The EAT has hinted that the House of Lords should make a clear ruling
regarding discrimination of ex-staff under the DDA
Are employees protected against disability discrimination where their
complaint concerns events that occur after their employment ends? This was the
question for the Employment Appeal Tribunal in the joint appeals of Jones v 3M
Healthcare Ltd; Kirker v (1) Ambitions Personnel (Nottinghamshire) Ltd (2)
British Sugar plc; Angel v New Possibilities NHS Trust; and Bond v Hackney
Citizens Advice Bureau. (EAT/0714/00, EAT/1099/00, EAT/1220/00 &
The facts and cases
– In the first case, 3M refused to return some business cards to Mr Jones
(who was severely clinically depressed) two years after his employment ended.
Jones brought proceedings in the employment tribunal claiming this was because
he was disabled, and because he had brought a disability discrimination claim
during his employment.
– Mr Kirker and Miss Bond’s claims each concerned their former employer’s
failure to provide a reference after their employment ended. They claimed this
was victimisation for having previously brought disability discrimination
– In Mrs Angel’s case, her former employer provided a reference after her
employment terminated, but it contained adverse comments. Again, she claimed
this amounted to victimisation by her employer because she had previously
brought a disability discrimination claim.
In each case, the employment tribunal ruled it was unable to consider the
complaint because it concerned events arising after employment ended. The
Appeal to the EAT
The EAT noted that while the higher courts had never considered this issue
in relation to disability discrimination claims, they had considered the
position in relation to claims under the Sex Discrimination Act 1975 and Race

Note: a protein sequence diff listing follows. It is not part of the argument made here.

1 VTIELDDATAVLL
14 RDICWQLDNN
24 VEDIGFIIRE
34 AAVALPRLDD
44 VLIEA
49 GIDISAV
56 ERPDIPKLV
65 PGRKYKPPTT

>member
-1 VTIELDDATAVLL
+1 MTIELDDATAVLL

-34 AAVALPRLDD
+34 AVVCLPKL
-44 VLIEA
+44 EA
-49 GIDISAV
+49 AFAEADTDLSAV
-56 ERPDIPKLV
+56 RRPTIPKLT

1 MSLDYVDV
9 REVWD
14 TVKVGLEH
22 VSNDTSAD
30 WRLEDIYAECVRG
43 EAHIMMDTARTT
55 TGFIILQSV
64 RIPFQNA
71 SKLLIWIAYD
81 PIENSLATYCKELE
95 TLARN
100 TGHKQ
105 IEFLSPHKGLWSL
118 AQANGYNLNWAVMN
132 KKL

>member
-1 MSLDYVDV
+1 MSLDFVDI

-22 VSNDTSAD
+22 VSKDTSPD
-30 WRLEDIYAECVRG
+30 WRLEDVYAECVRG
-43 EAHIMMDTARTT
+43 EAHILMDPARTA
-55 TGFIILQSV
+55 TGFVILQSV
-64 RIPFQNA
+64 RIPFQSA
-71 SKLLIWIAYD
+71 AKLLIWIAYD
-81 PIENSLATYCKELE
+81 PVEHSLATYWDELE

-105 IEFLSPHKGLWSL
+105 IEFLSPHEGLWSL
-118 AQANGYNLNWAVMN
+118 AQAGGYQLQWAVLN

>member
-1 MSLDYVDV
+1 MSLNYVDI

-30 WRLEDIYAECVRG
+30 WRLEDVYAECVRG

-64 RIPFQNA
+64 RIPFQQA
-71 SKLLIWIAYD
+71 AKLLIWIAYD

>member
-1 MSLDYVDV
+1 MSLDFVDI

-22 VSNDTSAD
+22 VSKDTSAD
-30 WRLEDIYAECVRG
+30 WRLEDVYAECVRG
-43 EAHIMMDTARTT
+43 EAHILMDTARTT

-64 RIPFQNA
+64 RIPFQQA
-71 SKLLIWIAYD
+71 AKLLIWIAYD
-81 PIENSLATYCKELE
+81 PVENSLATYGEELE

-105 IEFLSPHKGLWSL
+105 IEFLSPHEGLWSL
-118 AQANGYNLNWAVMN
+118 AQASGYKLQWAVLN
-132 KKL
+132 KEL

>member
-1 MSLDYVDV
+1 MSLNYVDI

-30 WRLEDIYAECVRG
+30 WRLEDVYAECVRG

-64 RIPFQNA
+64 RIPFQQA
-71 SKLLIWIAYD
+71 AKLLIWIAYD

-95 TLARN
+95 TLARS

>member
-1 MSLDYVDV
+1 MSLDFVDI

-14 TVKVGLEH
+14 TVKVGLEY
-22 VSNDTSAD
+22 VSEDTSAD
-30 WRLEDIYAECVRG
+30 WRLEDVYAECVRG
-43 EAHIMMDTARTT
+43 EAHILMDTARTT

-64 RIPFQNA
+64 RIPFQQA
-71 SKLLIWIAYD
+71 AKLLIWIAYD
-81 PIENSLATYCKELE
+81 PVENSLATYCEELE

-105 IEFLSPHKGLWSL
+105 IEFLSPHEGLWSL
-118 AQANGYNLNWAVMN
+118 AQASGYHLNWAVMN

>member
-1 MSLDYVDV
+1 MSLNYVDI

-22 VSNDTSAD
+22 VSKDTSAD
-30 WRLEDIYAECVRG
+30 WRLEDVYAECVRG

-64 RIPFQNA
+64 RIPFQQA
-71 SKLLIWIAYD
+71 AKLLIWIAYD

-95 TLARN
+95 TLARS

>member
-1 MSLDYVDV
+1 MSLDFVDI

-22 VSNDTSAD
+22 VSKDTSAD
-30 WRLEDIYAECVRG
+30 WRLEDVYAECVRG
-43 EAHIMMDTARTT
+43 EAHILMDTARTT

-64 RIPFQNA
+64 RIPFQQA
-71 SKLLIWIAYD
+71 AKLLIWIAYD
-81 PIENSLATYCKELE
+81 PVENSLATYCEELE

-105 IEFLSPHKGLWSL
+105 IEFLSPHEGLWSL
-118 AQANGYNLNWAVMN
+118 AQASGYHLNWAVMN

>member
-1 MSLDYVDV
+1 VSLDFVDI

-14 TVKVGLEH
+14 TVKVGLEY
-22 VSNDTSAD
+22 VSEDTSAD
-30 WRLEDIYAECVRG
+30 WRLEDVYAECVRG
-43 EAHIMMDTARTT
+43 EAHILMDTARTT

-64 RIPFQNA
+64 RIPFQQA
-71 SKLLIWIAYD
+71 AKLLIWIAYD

Relations Act 1976. The EAT felt it was relevant to look at those decisions
since "where the language permits, courts and tribunals are encouraged to
see all three acts as a trilogy containing similar provisions such that it is
permissible to consider the other two in the construction of any one of
After reviewing the decisions in those areas, the EAT concluded that
tribunals had no power to hear sex or race discrimination claims concerning
events which occurred after employment ended, except where the employee was
victimised post-employment for attempting, while in employment, to enforce
rights under the Equal Treatment Directive (which was not relevant in this
The EAT also noted that the wording of the Disability Discrimination Act was
slightly different to the Race and Sex Discrimination Acts and, if anything,
made it even more clear that post-termination events were not covered.
Consequently, the EAT ruled that ex-employees had no protection against
disability discrimination or victimisation under the DDA, where their complaint
concerned post-termination events. The EAT considered this outcome to be
unsatisfactory, and hinted that Parliament should legislate to address this.
The only alternative, it said, was for the House of Lords to change the law.
It noted the HoL may consider this issue shortly, in a race discrimination case
D’Souza v London Borough of Lambeth, 2001, EWCA Civ 794. Meanwhile, it gave
permission to appeal its decision to the Court of Appeal.
– This decision brings the DDA 1995 in line with existing Court of Appeal
decisions in relation to the Sex Discrimination Act 1975 and Race Relations Act
– It is currently lawful to discriminate against an ex-employee on the
grounds of disability or to victimise an ex-employee who has brought a
disability discrimination claim.
– The law may change, depending upon the outcome of the D’Souza case in the
House of Lords.
By Nicholas Moore, head of employment at Osborne Clarke